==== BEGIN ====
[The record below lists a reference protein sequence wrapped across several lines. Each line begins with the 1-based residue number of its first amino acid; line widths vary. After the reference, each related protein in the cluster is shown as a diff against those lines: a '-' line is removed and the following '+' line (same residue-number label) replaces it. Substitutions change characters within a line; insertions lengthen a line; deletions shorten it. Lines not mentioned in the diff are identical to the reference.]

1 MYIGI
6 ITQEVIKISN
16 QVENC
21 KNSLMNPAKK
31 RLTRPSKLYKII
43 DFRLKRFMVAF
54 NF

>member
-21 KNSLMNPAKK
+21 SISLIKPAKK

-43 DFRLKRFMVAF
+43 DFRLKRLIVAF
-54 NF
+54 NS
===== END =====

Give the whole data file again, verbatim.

[The record below lists a reference protein sequence wrapped across several lines. Each line begins with the 1-based residue number of its first amino acid; line widths vary. After the reference, each related protein in the cluster is shown as a diff against those lines: a '-' line is removed and the following '+' line (same residue-number label) replaces it. Substitutions change characters within a line; insertions lengthen a line; deletions shorten it. Lines not mentioned in the diff are identical to the reference.]

1 MYIGI
6 ITQEVIKISN
16 QVENC
21 KNSLMNPAKK
31 RLTRPSKLYKII
43 DFRLKRFMVAF
54 NF

>member
-21 KNSLMNPAKK
+21 SISLIKPAKK

-43 DFRLKRFMVAF
+43 DFRLKRLIVAF
-54 NF
+54 NS